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  GPS Antenna Transmission Line Splicing

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Author Topic:   GPS Antenna Transmission Line Splicing
BritSti posted 05-14-2007 05:05 PM ET (US)   Profile for BritSti   Send Email to BritSti  
[Seeks] signal quality experience with cutting and soldering new connector onto an existing GPS cable.

I recently installed a Navman 5500 chartplotter with an external antenna. Mounted the antenna on my Montauk 170's grab rail, cut the connector off, drilled two small holes in the stainless steel rails to route the cable into the the console interior.

Now this looks great and in using a new crimp on/solder SMA connector (SM Electronics) I have a working GPS signal. It gets a fix fairly quickly while stationary, but once moving the gps signal seems to drop out fairly quickly.

I feel like I have degraded the signal quality with the new connector. [Seeks] any recommendations on GPS antennas that may be more effective than the OEM Navman, such as Gilsson?

Chuck Tribolet posted 05-14-2007 10:44 PM ET (US)     Profile for Chuck Tribolet  Send Email to Chuck Tribolet     
I'd blame the connector, not the antenna. SMCs are hard to
do right. And Navman has a good rep.

Also, at least with Garmin, that would void your warranty on
the antenna. I asked them about this a while back, but since
the connector was a BNC (and Shake has some nice BNC conectors),
and the unit was off warranty, I lopped about 10' of coax
off, and signal strength got better, maybe. It sure didn't
get any worse, and I have a bit more space in my console.


Chuck

where2 posted 05-14-2007 11:18 PM ET (US)     Profile for where2  Send Email to where2     
Having once asked Standard Horizon whether adjusting the cable length on one of their GPS chart plotters was advisable, they suggested that the length of the GPS antenna cable was part of the design equation, changing the length would degrade the signal.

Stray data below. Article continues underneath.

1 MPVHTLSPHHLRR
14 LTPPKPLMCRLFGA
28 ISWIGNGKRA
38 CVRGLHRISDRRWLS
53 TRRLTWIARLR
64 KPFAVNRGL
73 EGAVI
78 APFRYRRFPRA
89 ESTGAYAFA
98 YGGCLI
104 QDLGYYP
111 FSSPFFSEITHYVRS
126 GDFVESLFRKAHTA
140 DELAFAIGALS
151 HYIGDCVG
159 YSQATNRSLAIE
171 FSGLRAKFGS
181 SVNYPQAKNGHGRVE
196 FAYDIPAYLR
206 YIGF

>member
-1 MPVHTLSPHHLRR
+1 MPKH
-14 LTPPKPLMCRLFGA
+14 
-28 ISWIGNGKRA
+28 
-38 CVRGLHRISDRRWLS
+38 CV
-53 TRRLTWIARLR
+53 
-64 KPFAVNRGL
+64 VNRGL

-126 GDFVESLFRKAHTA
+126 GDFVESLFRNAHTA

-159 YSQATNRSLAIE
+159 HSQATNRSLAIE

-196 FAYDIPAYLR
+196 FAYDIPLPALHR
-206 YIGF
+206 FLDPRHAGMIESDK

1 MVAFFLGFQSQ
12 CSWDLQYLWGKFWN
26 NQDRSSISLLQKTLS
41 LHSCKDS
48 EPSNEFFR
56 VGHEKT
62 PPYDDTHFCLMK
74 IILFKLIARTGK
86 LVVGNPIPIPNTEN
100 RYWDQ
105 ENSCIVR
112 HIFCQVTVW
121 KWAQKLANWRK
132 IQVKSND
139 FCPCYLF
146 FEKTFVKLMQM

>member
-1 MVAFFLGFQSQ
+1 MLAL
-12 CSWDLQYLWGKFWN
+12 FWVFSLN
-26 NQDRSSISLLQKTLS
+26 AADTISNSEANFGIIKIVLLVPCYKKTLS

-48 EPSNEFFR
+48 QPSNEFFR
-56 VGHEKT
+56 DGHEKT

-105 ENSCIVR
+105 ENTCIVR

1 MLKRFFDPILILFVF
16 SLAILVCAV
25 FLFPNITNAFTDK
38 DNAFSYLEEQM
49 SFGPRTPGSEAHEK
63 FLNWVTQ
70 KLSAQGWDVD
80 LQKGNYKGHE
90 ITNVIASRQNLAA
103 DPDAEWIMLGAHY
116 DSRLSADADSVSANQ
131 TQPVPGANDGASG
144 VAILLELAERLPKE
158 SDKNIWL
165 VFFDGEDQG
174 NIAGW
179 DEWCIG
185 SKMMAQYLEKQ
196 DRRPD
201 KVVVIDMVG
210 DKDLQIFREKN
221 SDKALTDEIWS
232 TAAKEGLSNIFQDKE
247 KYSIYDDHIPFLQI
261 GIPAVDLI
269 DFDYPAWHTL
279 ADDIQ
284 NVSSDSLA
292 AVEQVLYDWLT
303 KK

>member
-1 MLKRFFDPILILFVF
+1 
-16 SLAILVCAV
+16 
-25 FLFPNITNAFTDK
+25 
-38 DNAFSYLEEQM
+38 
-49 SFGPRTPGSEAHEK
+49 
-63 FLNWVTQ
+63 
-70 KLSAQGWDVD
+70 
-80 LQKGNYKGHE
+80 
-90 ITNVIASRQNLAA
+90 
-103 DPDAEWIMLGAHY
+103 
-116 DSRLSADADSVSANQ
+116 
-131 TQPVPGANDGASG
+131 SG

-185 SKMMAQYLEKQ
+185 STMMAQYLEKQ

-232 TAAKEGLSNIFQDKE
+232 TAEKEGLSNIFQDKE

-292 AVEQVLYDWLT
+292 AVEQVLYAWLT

If you are experiencing a loss of signal when the engine is running, I would begin to suspect inerference from an adjacent gauge or engine harness wiring. Specifically, I'd look at the tachometer signal lead. It may also help to ground the grab rail segment you ran the antenna cable through (I would test it with an alligator test lead and see if it helps, if so, install a more permanent grounding lead to the grab rail).

GreatBayNH posted 05-15-2007 10:29 AM ET (US)     Profile for GreatBayNH  Send Email to GreatBayNH     
I cut my Garmin external antenna cable down to less than 2 feet. It works fine.

-Seth

Chuck Tribolet posted 05-15-2007 07:23 PM ET (US)     Profile for Chuck Tribolet  Send Email to Chuck Tribolet     
Cable lengths are critical at long wave lengths (low
frequencies). GPS runs at 1.5 GHz. The wave length is on
the order of eight inches.


Chuck

BritSti posted 05-18-2007 02:19 PM ET (US)     Profile for BritSti  Send Email to BritSti     
Thanks for the advice here, ended up ordering a two more SMA connectors, a crimp and a clamp style type and will have another go at cutting the line and adding the connector. SMA connections do seem tough to do right given the inner and outer conductor and the need for the right crimp tool and die.

I would say I am eliminating about 15 feet of cable doing it this way; an internal antenna would have been a whole lot easier...

Ordered a Glisson antenna as a backup, as the last time I went out, all looked well, but the GPS dropped off right away with any real speed.

Is anyone familiar with the HDOP reading you can see on you chartplotters "satellite screen", the lower the better correct?

Simon

jimh posted 05-18-2007 11:54 PM ET (US)     Profile for jimh  Send Email to jimh     
HDOP = horizontal dilution of position
roloaddict posted 05-20-2007 11:28 PM ET (US)     Profile for roloaddict  Send Email to roloaddict     
The lower The HDOP, the better.

Does you rail mount vibrate when underway? Bad vibration will cause problems with the Fix.

I have run various GPS antennas on various cable lengths, even the wrong impedance cable ( 75 ohm vs 50 ohm due to the circumstances beyond control ). Usually you see a loss of SNR or signal quality.

Since you last messed with the connectors I would check those. Your connection is for the signal as well as a DC loop for power. You antenna maybe losing power due to a poor connection on the center pin or the shield.

Good luck.

roloaddict posted 05-20-2007 11:30 PM ET (US)     Profile for roloaddict  Send Email to roloaddict     
Clarification:

The shorter cables, with the right impedance, will increase your SNR levels.

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